“We digitized specific things like folic acid, iron tablets, even the tests that women would get as part of the journey like getting their hemoglobin tested. We were able to verify if machines in clinics were working, and oftentimes the women came miles just to get their checkup. And what we’ve managed to do was to incentivize them by creating an asset, which would give them an umbrella is something that they do when they achieved all of the initial milestones, and the prenatal journey, followed by the postnatal.”
This project was a testament to both a physical correlation with a digitized identity, alongside a significant marker of growth for AID:Tech. “I think it’s the fact that we’re a funded startup, it’s been an achievement in itself to get to the Series A level that we are, because this game is a tough one. Probably 90% of startups fail before they get to the stage that we’re at,” says Dennehy.
At the moment, AID:Tech is using the off-time during the pandemic to develop APIs and get its technical stack more mature. If anything, the pandemic has been, in Dennehy’s words, a “good thing” for AID:Tech.
“[Its] technologies contact [itself] by nature.” As such, they’re working with the Irish health system to create an “immunity passport,” alongside refining their existing technologies and brainstorming plans on where and how to use them.
This ongoing work ethic—despite intense generational moments—is part of what Dennehy considers integral to a successful startup, particularly when the problem that’s being attempted to solve falls within the foreign aid sphere.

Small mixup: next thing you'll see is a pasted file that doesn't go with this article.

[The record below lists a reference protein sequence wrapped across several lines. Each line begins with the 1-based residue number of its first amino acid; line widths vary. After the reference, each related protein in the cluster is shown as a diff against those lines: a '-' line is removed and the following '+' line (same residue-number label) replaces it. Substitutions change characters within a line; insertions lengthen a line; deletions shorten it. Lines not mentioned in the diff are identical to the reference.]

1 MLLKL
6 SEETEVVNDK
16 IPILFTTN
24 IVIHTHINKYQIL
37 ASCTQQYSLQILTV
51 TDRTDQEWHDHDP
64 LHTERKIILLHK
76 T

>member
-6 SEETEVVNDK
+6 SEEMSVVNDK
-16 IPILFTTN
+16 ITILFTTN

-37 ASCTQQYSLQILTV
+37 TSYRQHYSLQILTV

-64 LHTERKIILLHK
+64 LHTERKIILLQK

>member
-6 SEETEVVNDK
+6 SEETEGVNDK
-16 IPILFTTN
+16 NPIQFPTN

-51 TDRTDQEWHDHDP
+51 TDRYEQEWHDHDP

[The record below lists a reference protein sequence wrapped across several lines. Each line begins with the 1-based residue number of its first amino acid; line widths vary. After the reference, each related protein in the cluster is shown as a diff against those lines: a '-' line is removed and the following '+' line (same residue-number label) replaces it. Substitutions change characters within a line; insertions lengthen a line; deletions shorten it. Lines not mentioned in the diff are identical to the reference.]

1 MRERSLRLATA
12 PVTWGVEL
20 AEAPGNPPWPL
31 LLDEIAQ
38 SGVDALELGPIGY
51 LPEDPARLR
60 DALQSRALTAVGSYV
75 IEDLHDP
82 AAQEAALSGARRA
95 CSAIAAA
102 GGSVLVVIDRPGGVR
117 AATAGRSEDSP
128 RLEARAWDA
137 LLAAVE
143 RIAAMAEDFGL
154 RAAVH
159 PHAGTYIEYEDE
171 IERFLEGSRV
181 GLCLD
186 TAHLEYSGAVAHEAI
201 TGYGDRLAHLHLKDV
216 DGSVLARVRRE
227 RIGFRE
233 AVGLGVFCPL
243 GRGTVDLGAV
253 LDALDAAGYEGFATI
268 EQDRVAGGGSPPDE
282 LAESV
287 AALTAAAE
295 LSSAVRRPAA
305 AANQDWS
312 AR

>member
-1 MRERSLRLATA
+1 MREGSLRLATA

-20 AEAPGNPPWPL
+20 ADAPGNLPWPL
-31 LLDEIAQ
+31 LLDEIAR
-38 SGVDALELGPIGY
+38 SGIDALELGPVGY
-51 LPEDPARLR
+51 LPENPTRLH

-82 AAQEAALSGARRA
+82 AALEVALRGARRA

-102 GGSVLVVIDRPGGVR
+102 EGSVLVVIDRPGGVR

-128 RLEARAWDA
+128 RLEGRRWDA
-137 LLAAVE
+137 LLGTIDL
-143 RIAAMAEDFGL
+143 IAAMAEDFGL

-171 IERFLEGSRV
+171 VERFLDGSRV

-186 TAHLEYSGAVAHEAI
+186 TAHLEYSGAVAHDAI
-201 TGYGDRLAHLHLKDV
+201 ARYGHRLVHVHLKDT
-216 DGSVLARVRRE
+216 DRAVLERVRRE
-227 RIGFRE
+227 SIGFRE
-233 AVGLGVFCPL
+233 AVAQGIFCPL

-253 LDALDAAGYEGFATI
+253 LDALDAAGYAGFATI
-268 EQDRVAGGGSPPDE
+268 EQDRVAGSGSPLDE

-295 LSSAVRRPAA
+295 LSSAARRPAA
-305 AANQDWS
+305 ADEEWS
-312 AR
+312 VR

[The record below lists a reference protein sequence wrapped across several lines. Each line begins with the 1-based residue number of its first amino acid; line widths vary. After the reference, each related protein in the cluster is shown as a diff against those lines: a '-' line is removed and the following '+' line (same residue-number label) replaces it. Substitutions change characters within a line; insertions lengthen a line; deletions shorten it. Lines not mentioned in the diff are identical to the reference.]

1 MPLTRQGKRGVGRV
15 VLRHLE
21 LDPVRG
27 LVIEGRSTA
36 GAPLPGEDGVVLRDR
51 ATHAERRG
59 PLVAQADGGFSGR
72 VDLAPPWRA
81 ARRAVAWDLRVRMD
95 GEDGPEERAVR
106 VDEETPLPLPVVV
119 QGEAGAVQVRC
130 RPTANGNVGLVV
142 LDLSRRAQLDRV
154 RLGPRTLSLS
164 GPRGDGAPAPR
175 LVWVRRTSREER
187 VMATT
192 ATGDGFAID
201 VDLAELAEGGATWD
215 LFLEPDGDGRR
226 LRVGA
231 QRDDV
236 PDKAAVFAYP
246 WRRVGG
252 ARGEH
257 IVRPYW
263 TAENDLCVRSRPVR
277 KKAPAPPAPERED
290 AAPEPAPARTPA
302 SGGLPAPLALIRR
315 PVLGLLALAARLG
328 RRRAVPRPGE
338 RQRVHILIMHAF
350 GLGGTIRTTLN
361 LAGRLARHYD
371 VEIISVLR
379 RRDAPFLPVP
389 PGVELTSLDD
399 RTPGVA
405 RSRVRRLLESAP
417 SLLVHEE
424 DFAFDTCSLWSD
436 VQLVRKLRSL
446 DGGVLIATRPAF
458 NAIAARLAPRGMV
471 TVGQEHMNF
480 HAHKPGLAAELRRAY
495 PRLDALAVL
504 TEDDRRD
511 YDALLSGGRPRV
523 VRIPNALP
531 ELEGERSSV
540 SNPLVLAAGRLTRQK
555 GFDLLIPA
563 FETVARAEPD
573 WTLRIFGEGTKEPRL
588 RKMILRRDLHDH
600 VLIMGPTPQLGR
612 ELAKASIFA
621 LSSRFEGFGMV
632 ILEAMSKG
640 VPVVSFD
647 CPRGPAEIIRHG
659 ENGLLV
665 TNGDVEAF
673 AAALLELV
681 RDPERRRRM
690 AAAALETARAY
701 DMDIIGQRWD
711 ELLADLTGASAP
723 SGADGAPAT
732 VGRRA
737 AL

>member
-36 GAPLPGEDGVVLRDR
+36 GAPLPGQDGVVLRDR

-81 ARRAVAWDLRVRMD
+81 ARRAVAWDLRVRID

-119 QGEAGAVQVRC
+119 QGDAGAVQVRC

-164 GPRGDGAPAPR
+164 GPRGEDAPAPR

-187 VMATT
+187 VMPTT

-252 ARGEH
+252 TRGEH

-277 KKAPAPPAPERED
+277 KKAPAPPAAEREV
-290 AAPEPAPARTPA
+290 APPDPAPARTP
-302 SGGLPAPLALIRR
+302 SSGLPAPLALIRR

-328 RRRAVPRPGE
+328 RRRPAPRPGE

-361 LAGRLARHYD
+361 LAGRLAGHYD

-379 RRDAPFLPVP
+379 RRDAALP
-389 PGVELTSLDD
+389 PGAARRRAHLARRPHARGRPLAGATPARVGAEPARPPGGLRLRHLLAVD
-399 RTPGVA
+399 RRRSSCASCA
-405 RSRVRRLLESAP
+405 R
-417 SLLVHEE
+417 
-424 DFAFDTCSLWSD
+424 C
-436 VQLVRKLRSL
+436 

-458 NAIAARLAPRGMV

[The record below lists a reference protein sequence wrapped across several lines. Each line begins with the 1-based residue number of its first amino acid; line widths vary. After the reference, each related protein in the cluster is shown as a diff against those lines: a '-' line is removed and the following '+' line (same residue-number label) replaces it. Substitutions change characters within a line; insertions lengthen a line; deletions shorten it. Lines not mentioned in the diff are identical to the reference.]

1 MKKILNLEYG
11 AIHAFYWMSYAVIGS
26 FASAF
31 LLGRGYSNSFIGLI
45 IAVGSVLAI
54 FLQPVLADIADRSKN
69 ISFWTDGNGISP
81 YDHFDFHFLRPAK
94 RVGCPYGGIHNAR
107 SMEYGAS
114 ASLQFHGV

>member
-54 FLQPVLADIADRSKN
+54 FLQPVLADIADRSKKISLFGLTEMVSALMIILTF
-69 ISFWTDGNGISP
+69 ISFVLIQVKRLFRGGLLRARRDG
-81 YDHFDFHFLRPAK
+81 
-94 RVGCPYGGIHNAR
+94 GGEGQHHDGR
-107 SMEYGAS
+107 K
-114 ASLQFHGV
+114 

“But I would say for budding entrepreneurs in this space, having credibility and partnering with people who know what it’s like to work on the ground in tough to reach locations, like an aid worker, they’ll give you oftentimes very valuable insights,” he adds. “But really one thing for this space, to develop technology solutions, you really do have to get inside the head of the people who are going to use them. Like any startup, focus on building your product as quickly as you can. Validate the hypothesis that you have with the market, be relatively patient in this space, but at the same time, be direct.”
He finishes with what seems to be the ongoing theme of duality when it comes to the aid space: “It can both be done, hand in hand: to make an impact and make some money.”
ABOUT THE WRITER
Olivia Baker is a Tech Innovation Fellow at Identity Review from Columbia University, where she writes on tech policy and national digital identity technologies.
Contact Olivia Baker at email@example.com.
Do you have information to share with Identity Review? Email us at firstname.lastname@example.org.